Never again will our culture know one of the signature pleasures of my childhood: perusing vinyl record racks. Certainly there’s no shortage of LPs, which have gained credibility as objects of desire among the hipster set. But I’m not talking about today’s readily available assortment of used records, overpriced reissues and expensive new releases on 180-gram platters. I’m thinking of the bygone era before the introduction of compact discs, when 8-tracks were lumbering toward extinction but the Sony Walkman had yet to spur an otherwise inexplicable popular explosion of cassette tapes. It was that period from the late Seventies into the early Eighties, a time when seemingly every retail environment had a record department in which I could easily kill any amount of time. Those years cover my maturation from about age nine to age fourteen, when I was often facing idle moments accompanying my parents at various stores. The record bins were my refuge.
I spent hours flipping through the bins, an egalitarian art gallery that thrilled me with arresting imagery and opened my eyes to a wider world. Prior to the Internet, it was the primary source of information about recording artists you admired as well as a showcase for bands of which you had never heard. Oh, you might have picked up a few tidbits in a music magazine, caught your favorite group in a rare television appearance or heard the hits on the radio. But the record racks familiarized you with discographies, song titles and the imagery those artists wanted you to see. You could look through someone’s back catalog and piece together their longevity, relative popularity and aesthetic evolution. All of this could be gleaned by handling these marvelous, shrink-wrapped, 12-inch squares of cardboard packaging, sometimes bulging with the tantalizing thickness of double or even triple gatefolds.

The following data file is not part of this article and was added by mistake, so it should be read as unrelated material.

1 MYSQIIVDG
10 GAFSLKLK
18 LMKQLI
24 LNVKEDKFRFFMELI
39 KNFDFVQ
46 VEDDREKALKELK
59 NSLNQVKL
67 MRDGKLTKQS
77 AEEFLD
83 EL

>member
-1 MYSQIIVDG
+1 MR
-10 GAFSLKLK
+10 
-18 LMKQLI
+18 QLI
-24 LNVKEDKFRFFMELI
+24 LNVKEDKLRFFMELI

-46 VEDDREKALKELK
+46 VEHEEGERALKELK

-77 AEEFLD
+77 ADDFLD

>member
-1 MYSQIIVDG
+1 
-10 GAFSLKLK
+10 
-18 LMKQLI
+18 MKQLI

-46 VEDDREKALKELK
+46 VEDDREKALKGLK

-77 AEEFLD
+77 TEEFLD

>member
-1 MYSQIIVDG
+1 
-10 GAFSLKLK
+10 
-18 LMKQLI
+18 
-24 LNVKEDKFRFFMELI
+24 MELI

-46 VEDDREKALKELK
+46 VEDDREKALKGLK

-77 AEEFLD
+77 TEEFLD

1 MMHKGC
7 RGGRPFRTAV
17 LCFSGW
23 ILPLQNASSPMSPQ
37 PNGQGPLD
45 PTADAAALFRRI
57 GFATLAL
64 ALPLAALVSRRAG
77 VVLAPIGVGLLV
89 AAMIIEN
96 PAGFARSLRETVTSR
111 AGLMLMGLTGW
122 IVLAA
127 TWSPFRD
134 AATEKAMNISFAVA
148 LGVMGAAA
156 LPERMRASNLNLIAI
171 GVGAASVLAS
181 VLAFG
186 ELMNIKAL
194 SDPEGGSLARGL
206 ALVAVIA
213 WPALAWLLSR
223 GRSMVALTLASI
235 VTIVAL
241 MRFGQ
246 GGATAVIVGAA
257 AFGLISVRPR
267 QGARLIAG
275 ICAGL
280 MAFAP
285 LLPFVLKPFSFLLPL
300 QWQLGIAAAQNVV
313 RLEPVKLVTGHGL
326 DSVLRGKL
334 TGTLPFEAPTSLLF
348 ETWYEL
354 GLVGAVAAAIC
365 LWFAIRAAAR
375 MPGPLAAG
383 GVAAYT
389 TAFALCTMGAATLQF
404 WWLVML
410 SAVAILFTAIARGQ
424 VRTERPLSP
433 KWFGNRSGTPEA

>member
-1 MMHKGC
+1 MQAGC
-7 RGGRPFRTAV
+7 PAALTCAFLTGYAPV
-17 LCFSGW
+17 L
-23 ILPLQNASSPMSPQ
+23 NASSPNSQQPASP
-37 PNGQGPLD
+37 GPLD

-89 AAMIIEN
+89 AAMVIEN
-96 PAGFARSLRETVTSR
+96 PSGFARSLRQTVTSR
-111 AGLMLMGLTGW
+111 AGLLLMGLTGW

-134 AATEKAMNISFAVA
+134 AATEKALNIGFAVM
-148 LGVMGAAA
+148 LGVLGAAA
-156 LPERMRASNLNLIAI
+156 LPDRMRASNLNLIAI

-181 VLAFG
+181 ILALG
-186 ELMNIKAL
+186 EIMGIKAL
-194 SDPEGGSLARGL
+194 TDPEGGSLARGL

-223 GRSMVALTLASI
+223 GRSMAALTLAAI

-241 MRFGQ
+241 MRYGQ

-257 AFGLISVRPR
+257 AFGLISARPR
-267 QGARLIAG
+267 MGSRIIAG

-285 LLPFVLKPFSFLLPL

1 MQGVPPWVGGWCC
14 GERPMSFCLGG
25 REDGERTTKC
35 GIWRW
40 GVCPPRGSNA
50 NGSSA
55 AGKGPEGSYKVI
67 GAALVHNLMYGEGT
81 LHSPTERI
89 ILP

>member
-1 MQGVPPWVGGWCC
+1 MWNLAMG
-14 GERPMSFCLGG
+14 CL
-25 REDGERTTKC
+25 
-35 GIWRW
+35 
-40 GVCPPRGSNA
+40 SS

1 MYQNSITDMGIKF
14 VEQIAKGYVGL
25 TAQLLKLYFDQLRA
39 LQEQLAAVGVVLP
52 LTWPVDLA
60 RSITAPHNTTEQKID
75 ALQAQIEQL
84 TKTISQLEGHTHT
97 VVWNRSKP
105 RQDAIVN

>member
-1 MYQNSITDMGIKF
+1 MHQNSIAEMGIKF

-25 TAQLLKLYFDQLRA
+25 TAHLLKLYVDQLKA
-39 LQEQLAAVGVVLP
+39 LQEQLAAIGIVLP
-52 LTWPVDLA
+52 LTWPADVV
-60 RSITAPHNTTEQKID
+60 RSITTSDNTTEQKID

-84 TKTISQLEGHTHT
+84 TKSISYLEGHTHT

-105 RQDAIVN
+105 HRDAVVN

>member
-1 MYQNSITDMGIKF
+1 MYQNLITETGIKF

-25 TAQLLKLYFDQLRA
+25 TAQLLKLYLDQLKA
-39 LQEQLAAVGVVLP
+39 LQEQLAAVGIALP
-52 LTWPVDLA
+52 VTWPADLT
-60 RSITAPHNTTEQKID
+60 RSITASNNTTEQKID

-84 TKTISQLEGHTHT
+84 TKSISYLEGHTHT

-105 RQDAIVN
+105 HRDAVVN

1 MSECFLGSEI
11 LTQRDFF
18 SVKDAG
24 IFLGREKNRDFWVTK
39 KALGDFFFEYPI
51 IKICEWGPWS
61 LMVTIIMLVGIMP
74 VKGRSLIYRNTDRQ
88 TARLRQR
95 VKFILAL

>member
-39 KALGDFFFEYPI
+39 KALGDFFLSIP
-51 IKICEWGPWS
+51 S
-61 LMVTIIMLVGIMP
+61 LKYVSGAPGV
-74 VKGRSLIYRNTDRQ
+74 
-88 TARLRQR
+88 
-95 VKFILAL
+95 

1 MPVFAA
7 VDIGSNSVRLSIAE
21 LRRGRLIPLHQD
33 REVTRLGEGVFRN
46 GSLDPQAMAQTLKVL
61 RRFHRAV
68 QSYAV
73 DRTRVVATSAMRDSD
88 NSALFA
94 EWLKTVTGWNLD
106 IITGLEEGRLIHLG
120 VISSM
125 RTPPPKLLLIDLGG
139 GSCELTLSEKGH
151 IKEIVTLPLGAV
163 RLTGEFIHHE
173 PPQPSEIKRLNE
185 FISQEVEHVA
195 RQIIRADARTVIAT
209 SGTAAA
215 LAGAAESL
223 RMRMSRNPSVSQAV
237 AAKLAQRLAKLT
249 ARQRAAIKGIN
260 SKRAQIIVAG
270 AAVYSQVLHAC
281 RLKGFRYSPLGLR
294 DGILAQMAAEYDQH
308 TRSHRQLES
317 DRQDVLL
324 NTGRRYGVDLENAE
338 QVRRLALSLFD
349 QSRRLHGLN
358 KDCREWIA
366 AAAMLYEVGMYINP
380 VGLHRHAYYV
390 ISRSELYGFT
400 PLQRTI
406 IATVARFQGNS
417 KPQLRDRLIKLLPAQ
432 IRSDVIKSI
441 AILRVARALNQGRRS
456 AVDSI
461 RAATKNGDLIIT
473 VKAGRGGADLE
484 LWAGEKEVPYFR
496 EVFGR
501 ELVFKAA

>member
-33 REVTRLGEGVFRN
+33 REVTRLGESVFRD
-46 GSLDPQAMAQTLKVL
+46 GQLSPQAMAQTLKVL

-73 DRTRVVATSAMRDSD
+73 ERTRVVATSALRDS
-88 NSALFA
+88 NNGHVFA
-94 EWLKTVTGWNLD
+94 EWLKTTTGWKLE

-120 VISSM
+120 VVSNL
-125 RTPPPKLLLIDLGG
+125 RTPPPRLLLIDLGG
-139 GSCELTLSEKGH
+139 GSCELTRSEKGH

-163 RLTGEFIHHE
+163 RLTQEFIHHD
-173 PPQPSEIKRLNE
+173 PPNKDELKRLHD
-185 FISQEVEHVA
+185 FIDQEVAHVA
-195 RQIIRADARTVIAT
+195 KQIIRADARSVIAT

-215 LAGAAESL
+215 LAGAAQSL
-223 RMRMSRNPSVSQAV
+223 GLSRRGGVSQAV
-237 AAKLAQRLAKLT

That shrink-wrap was a big part of the allure. Unless you came across a used copy somewhere, there was no telling what was on the inside. Was the inner sleeve a blank paper envelope, or did it feature song lyrics and production notes? A gatefold cover carried the implicit promise of something that would be revealed upon opening it. Even single albums sometimes included unadvertised inserts, from promotional fliers to posters to iron-on transfers. There were no chat rooms, fan sites or Wikipedia pages that might help you out in this regard; if you wanted to know what lurked within, you had to buy it.
I recall one album that admirably exploited this fact. In 1980, Capitol Records released Rarities, a single-LP compilation of Beatles oddities in a gatefold sleeve. The stark front cover featured a small photo of a mid-career Fab Four looking decidedly un-fab, framed with an embossed white border so that it appeared to rest atop its drab, gray background. The back cover, however, was a treasure trove of information: a roughly 1,500-word text that not only described the attributes of each track but also hyped the inner gatefold, which featured a hitherto unpublished, uncropped reproduction of the notorious “butcher photo.” As the back cover explained, this photograph showed the Beatles “dressed in bloody butcher smocks and holding chunks of bloody meat and decapitated baby dolls.” It briefly saw public exposure when it was used for an initial pressing of Capitol’s 1966 compilation, Yesterday and Today, before consumer outrage (imagine!) prompted a swift recall.